post #8 of 39
On the one hand, more retail vendors for the iPad is, in general, a good thing. Err, assuming that customers also get a good sales experience.

Maybe Target just hasn't got their sales staff training kits deployed yet...

Or maybe its like back in the bad-ole days when some of the CompUSA stores would actually steer a customer inquiring about Macs over to a 'just-as-good' windows machine instead.

Sort of like (OK, its totally hypothetical and off the wall):
Sales staffer - "iPads, well, you can look but not much. Now if you really want something cool, check out this Etch-A-Sketch which you can actually try out and make neato designs and pictures on."

OK, back to my saner view (more or less)

Really, I'm thinking it's just an initial take till they get a handle on how customer response is.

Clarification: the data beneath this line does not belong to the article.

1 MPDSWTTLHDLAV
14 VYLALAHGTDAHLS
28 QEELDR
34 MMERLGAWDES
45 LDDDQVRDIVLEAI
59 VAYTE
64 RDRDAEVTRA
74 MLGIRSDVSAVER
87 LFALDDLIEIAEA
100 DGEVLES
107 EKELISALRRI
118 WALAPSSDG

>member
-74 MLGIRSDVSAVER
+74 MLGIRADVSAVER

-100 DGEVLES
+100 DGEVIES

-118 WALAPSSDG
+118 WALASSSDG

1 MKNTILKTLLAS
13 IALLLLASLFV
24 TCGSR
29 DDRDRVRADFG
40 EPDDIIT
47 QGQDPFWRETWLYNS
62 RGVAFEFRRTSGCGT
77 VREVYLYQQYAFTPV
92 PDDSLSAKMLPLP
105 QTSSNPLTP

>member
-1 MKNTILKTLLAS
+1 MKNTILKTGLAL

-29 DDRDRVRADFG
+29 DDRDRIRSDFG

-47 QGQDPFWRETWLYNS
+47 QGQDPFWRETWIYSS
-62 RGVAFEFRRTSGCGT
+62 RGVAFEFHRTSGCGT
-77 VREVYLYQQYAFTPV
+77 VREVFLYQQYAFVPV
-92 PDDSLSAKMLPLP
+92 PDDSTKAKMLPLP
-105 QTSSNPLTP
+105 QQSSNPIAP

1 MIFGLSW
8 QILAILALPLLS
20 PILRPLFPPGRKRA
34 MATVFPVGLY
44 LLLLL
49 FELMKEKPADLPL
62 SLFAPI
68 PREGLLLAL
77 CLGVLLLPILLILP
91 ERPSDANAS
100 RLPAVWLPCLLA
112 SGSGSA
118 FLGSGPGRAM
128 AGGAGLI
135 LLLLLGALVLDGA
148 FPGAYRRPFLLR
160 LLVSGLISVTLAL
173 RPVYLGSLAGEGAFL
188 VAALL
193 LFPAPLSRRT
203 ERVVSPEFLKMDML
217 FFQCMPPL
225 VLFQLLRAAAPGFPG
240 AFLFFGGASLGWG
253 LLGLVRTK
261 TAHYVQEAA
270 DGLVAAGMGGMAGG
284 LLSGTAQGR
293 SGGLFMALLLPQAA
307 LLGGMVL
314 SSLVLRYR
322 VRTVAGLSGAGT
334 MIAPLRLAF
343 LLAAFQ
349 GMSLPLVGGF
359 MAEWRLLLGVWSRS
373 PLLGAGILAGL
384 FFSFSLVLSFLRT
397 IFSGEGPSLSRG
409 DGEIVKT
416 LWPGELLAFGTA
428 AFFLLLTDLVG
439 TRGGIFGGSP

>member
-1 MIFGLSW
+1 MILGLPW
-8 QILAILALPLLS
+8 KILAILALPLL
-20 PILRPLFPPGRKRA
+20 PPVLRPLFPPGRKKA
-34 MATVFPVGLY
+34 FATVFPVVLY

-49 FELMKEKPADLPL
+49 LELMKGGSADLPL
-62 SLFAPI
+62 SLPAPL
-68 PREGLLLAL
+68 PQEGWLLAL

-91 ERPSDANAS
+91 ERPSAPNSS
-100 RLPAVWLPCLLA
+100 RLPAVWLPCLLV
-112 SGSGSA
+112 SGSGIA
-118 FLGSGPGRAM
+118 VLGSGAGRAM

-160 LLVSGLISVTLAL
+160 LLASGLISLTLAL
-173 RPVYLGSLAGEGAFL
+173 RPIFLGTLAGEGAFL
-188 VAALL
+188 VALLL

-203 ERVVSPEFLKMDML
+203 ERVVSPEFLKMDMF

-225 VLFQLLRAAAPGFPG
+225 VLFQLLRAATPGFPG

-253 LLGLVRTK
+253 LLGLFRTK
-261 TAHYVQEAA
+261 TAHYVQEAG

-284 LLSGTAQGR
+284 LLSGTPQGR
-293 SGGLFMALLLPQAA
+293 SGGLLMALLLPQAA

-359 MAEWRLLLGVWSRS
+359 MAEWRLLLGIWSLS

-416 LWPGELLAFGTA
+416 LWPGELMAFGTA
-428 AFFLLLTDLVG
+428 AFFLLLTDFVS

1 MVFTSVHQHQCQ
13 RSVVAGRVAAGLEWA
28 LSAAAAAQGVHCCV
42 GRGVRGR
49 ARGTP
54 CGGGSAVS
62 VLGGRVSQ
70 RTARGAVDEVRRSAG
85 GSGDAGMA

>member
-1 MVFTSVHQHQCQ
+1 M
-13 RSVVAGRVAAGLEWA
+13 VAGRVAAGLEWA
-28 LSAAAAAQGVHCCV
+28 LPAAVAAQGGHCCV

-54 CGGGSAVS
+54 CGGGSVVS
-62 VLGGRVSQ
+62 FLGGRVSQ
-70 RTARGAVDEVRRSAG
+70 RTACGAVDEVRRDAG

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post #9 of 39
Quote:
Originally Posted by theAppleMan912 View Post

I don't get why they need to lock them up - the iPad is out...oh wait. 7 inch iPad.

LOL nearly gave me a heart attack there... I went immediately to Apple Store online to see if a 7-inch iPad was out. Store's still down, so anything's possible, even a double rainbow for sale!
post #10 of 39
Quote:
Originally Posted by Bruce Young View Post

On the one hand, more retail vendors for the iPad is, in general, a good thing. Err, assuming that customers also get a good sales experience.

Maybe Target just hasn't got their sales staff training kits deployed yet...

Or maybe its like back in the bad-ole days when some of the CompUSA stores would actually steer a customer inquiring about Macs over to a 'just-as-good' windows machine instead.

Sort of like (OK, its totally hypothetical and off the wall):
Sales staffer - "iPads, well, you can look but not much. Now if you really want something cool, check out this Etch-A-Sketch which you can actually try out and make neato designs and pictures on."